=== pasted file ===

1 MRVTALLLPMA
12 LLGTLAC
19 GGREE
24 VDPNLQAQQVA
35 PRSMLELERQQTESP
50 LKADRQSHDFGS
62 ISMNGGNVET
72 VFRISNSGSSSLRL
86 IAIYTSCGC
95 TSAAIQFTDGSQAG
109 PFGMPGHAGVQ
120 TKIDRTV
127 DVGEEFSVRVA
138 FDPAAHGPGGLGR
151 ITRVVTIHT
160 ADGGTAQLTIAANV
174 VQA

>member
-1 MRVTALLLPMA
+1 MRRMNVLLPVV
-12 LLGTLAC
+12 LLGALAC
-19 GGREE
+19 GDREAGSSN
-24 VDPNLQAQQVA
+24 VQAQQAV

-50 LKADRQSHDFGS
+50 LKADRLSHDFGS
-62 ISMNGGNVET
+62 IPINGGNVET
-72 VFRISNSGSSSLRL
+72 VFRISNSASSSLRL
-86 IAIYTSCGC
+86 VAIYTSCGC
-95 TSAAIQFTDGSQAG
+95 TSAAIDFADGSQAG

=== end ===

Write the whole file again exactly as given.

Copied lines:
1 MRVTALLLPMA
12 LLGTLAC
19 GGREE
24 VDPNLQAQQVA
35 PRSMLELERQQTESP
50 LKADRQSHDFGS
62 ISMNGGNVET
72 VFRISNSGSSSLRL
86 IAIYTSCGC
95 TSAAIQFTDGSQAG
109 PFGMPGHAGVQ
120 TKIDRTV
127 DVGEEFSVRVA
138 FDPAAHGPGGLGR
151 ITRVVTIHT
160 ADGGTAQLTIAANV
174 VQA

>member
-1 MRVTALLLPMA
+1 MRRMNVLLPVV
-12 LLGTLAC
+12 LLGALAC
-19 GGREE
+19 GDREAGSSN
-24 VDPNLQAQQVA
+24 VQAQQAV

-50 LKADRQSHDFGS
+50 LKADRLSHDFGS
-62 ISMNGGNVET
+62 IPINGGNVET
-72 VFRISNSGSSSLRL
+72 VFRISNSASSSLRL
-86 IAIYTSCGC
+86 VAIYTSCGC
-95 TSAAIQFTDGSQAG
+95 TSAAIDFADGSQAG